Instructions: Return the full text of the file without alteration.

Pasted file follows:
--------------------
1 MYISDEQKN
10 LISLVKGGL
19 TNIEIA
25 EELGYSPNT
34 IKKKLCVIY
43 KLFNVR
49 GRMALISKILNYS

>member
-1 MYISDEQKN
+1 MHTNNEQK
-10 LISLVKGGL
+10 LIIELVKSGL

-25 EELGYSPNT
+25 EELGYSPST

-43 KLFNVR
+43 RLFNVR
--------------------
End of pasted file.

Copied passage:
1 MYISDEQKN
10 LISLVKGGL
19 TNIEIA
25 EELGYSPNT
34 IKKKLCVIY
43 KLFNVR
49 GRMALISKILNYS

>member
-1 MYISDEQKN
+1 MHTNNEQK
-10 LISLVKGGL
+10 LIIELVKSGL

-25 EELGYSPNT
+25 EELGYSPST

-43 KLFNVR
+43 RLFNVR